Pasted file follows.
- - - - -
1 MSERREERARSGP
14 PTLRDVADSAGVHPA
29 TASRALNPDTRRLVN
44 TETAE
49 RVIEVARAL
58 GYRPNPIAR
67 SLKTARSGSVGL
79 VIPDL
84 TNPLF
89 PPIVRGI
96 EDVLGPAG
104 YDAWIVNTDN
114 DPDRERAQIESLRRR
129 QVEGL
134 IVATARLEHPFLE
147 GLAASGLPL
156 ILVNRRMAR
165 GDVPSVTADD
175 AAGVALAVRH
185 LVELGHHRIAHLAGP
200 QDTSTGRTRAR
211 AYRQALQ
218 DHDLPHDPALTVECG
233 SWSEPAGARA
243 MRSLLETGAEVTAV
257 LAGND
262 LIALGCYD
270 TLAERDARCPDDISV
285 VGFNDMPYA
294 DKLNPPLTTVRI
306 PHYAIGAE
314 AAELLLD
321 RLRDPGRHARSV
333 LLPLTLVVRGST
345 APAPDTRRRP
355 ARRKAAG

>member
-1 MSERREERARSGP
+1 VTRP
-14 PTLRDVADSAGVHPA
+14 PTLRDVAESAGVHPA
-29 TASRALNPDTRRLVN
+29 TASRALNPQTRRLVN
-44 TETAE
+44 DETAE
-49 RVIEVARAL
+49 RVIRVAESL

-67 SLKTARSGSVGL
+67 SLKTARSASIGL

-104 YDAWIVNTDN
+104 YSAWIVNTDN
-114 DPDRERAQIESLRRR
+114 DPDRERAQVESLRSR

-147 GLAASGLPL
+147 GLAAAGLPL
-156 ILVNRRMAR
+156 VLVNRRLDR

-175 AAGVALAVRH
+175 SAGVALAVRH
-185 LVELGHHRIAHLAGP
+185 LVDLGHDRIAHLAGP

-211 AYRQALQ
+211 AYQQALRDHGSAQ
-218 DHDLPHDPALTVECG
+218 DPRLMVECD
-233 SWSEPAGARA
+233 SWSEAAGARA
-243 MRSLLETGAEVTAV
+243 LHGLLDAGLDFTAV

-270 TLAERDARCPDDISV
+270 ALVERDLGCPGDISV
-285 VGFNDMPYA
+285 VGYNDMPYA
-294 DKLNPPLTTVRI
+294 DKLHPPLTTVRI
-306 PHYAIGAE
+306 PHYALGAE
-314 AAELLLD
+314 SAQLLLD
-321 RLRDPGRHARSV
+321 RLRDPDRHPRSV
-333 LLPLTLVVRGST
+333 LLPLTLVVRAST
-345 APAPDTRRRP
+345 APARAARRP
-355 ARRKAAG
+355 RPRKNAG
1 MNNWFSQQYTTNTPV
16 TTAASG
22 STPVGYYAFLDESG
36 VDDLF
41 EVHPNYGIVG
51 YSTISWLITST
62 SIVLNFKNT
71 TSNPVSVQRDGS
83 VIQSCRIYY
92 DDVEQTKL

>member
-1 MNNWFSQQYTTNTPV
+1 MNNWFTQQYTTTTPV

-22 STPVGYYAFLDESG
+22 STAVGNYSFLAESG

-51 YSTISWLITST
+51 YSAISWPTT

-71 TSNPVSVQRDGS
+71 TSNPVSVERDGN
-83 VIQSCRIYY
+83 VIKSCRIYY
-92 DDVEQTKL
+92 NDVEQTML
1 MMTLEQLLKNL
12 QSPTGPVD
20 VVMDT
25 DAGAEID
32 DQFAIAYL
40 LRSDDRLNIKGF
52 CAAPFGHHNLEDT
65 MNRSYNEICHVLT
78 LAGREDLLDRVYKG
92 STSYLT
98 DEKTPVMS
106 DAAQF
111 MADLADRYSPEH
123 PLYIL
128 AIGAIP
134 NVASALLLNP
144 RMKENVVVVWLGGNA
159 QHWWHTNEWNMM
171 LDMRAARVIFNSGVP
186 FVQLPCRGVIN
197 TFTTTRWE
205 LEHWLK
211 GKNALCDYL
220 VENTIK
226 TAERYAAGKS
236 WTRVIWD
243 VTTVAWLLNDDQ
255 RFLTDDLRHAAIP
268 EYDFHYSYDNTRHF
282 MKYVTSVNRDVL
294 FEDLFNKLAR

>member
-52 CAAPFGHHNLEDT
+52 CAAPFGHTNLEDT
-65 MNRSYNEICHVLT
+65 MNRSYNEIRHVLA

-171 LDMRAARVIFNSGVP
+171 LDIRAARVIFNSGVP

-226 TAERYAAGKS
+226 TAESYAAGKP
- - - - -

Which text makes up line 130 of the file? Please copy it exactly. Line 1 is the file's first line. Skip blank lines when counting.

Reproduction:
186 FVQLPCRGVIN